Editor: Congratulations to Quantum rider Andy Lloyd who won the 2014 Australian 24 Hour Solo MTB Championship at Mt Annan on the weekend. Just a week out from his wedding is quite a feat and although we cant understand why he likes tight twisty courses and off camber corners, we can understand why he is marrying what must be a very understanding and supportive young lady! In all seriousness, it was a superb performance in very hot conditions completing 30 laps of the punishing course in just over 24 hours non-stop. Here is Andy’s race report.
Marathon season is over, but Summer is full of short racing as well as XCO Nationals. To get the speed and power up, Ondrej and Michal went for Twilight Criterium at Sutherland shier.
With not much experience to race criteriums, our MTB boys set in B grade. First 2 laps has been in typical roadie style, no one wanted to do any work and all riders waited for someone to lead the way. Ondrej and Michal, supported by Tai Huynh from TBSM, took charge of the race and started to increase the pace. Working together all the way to the last sprint, where Tai’s legs, hidden behind Michal, kicked in and finished it off.
-Tai got 1st overall
-Michal took 2nd place in 2nd sprint and finished 3rd overall.
As a preparation for this “fast” Summer of racing, our Quantum racing team will be attending criteriums at Sutherland, Waratah Master criteriums at Lansdowne, as well as track racing at Tempe velodrome with Dulwich Hill Bicycle Club.
See you there.
More info: http://mtb.subaru.com.au/national-series/
More info: http://www.dhbc.org.au/
More info: http://www.waratahmasters.com.au/index.cfm
Camlebak Highland Fling 2014
It was only 3 weeks after Crock and our team Quantum racing were off to Highlands for 10th annual Fling. Forecast was promising 25 degree with light winds, the ideal racing weather. The highlanders always deliver their unique atmosphere and this year was no exception. The Fling for this year was 115 km long and has 2400m of climbing. As a last race of the Maverick series, the race in elite was promising quick pace.
Start of the Veteran category was set for 7:20am as well as for 100 mile category. As a fist group on the trail, boys were enjoying quick and undisturbed ride through the open fields. After fist water crossing and first climb the 100 milers get away and Michal found himself in gap between 1st bunch and 2nd chasing group. With no reason to waist more energy than necessary, Michal slowed down and waited for the Troy Glennan’s train to arrive. Working together all the way to 1st feed station.
So about a month ago now was the 2014 Annual Australian Cycling Uni Games. This had me focussing on road strength and neglecting the mountain bike in months leading up the games. I was sure that this would be the event to round out the season, before Uni exam time was upon us. However, on the way home from the last day of the games I noticed a large banner out the front of the Kings School Parramatta advertising their ‘Kings MTB Classic’ annual event. It looked like an interesting event with some pretty good prizes, and what I knew was a great trail – 4.5km/lap of prime singletrack cut into the bush right on the Schools Campus. So I took advantage of the free entry cost and put both my (Jacob) and dad (Paul)’s names down.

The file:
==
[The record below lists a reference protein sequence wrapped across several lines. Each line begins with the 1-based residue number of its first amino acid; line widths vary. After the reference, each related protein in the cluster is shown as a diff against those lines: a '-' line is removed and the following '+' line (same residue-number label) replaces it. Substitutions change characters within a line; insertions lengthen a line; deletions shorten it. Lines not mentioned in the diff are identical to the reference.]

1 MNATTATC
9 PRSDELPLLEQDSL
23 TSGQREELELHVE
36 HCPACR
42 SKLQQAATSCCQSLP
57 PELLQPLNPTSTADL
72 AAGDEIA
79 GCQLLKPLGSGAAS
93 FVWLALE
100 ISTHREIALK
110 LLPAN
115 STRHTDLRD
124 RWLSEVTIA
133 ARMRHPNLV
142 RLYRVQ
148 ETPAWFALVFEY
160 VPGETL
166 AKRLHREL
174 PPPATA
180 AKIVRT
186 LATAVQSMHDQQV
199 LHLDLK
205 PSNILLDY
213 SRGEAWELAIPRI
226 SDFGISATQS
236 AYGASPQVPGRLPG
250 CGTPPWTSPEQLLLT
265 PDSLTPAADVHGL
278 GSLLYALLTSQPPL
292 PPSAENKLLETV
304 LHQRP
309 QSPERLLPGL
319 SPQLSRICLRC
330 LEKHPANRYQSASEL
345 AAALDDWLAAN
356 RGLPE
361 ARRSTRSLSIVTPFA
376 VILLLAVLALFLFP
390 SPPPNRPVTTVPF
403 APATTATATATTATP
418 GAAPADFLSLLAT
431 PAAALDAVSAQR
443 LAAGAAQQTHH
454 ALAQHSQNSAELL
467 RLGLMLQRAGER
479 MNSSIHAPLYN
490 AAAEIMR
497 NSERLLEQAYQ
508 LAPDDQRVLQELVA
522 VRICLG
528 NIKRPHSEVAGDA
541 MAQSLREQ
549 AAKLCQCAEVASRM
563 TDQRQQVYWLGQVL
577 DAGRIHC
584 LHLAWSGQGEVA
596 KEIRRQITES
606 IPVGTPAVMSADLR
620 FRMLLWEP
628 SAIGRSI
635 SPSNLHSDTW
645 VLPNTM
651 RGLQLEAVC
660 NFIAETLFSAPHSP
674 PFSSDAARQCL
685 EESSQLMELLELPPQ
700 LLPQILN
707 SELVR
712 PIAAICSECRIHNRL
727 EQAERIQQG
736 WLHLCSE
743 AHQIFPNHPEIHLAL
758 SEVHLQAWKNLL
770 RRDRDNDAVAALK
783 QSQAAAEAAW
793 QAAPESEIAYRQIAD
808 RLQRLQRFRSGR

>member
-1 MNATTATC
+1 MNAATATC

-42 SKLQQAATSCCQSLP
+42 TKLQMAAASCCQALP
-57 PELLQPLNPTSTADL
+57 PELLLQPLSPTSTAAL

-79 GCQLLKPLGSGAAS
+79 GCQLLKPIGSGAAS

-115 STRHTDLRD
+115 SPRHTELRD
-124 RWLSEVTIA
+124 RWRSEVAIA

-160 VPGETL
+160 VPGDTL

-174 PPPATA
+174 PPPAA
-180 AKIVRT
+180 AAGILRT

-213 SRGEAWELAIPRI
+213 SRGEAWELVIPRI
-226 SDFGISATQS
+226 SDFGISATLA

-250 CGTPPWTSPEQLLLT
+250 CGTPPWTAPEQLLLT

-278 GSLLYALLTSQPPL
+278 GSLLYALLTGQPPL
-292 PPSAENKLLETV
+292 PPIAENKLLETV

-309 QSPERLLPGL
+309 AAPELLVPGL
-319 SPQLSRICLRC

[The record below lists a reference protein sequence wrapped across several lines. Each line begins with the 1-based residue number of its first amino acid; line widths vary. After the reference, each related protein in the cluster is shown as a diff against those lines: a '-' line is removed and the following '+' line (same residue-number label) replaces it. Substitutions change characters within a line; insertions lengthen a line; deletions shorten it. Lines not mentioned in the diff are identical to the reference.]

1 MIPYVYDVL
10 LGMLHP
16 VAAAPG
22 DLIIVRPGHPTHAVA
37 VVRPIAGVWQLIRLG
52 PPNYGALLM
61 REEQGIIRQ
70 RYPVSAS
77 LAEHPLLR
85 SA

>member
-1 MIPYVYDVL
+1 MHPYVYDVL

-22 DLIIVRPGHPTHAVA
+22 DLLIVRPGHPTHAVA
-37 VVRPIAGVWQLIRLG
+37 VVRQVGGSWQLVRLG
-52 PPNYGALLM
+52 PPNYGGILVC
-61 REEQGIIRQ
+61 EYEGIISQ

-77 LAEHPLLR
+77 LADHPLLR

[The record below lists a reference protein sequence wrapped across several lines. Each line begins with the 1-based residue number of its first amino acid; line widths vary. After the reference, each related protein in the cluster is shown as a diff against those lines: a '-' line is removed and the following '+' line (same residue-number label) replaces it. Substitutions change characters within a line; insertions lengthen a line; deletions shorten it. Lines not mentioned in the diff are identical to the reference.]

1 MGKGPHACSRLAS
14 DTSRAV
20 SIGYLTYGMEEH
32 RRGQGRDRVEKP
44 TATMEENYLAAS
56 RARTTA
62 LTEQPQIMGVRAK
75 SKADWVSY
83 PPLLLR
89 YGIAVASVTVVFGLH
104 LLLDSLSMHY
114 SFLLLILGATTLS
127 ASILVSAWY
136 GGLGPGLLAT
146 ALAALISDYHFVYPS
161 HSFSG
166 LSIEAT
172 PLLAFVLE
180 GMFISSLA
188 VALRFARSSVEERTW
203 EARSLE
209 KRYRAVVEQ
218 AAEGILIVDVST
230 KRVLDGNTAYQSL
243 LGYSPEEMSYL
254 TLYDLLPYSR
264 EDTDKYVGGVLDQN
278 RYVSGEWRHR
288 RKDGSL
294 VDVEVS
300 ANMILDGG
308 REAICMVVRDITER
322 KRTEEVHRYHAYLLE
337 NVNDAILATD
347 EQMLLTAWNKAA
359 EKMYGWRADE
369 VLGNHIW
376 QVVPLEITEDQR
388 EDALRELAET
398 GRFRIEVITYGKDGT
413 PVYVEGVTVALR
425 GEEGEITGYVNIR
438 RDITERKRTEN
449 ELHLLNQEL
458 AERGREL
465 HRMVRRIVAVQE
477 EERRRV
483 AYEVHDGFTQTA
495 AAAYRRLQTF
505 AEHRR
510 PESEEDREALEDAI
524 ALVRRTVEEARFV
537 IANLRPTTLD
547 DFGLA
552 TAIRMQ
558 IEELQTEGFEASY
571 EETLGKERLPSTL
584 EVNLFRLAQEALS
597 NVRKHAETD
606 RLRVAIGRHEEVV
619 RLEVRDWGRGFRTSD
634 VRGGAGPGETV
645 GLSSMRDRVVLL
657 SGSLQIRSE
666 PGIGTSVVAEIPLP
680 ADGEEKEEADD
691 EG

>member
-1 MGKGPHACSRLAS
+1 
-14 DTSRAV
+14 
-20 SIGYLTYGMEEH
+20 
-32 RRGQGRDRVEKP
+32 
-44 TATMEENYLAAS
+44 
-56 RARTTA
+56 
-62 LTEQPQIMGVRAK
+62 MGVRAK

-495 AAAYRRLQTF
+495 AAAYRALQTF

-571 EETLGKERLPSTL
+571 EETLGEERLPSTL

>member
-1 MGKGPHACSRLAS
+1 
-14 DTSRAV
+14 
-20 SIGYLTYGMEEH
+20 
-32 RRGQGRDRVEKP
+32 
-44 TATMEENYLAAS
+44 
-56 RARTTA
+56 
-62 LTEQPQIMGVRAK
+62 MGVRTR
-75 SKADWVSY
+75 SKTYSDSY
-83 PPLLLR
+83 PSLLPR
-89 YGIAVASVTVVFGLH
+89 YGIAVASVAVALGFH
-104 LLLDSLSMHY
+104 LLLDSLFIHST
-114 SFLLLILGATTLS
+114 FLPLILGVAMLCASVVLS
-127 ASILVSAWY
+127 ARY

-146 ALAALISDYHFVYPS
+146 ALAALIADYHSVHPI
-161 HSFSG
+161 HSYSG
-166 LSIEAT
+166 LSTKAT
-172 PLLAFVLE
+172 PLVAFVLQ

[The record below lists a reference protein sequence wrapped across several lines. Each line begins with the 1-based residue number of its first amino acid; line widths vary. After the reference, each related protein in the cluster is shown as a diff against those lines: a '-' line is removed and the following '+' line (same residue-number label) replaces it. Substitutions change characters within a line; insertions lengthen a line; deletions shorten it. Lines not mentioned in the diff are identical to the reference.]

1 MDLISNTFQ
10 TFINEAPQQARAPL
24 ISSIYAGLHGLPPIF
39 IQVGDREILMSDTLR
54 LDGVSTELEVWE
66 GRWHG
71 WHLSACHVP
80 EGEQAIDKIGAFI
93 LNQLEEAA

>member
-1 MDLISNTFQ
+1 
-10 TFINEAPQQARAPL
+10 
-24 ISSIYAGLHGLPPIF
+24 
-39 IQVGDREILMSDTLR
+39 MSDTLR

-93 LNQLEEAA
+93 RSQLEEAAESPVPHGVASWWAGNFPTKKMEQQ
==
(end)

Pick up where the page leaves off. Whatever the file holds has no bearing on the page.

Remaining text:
Crocodile Trophy 2014
After 6 days of trying not to over eat myself every single time I went around a fridge, I went for 1st XC ride after the Crocodile Trophy.
All nine days of riding TWE dually at the Crock Trophy, I was thinking about one thing, would I be better of (quicker) on TWE hardtail. In our team, Way2live Quantum racing, it was one big pre race discussion, as well as during the race. Ondrej and I, we had done the Crock 2 times 2011, 2012. From our experience we knew the Crock starts to bite after 5th day of racing. So our choice was simple, TWE dually with TWE wheel sets fitted by Rubena tires and powered by JetBlack, RockTape, Spiral Food, Way2live, Celia, EFFFI and EBL.
Saw completed the race from Cairns via the Atherton Tablelands, Irvinebank, Skybury Coffee Plantation and the historic Wetherby Cattle Station to Port Douglas in a time of 26hr 53min.
He finished 7min 53sec ahead of Canadian Cory Wallace with Milton Ramos of Spain ahead of Dutchman Bekkenk on the final general classification.
Skybury Coffee – Wetherby Station – 101Km/1400M
Your authentic outback cattle station experience in Far North Queensland Australia.Since it was established around 1878, Wetherby Station has been renowned for good hospitality in the bushman‘s unique Australian style. Today, Wetherby continues this tradition of hospitality and a good time. The restored homestead, gardens and facilities are offered as an authentic outback North Queensland ve-nue for private functions and groups.Wetherby Station operates as a sustainable beef catt-le enterprise in conjunction with the established tourist and ecotourism enterprises. High-grade commercial Droughtmaster beef cattle graze improved and natu-ral pastures.A diverse range of soil types, wetlands, savannah and flora provide a safe haven for many species of mam-mals, birds, reptiles and insects. In fact visitors marvel at the close presence of Agile Wallabies and birds in the homestead gardens and surrounding pasture land.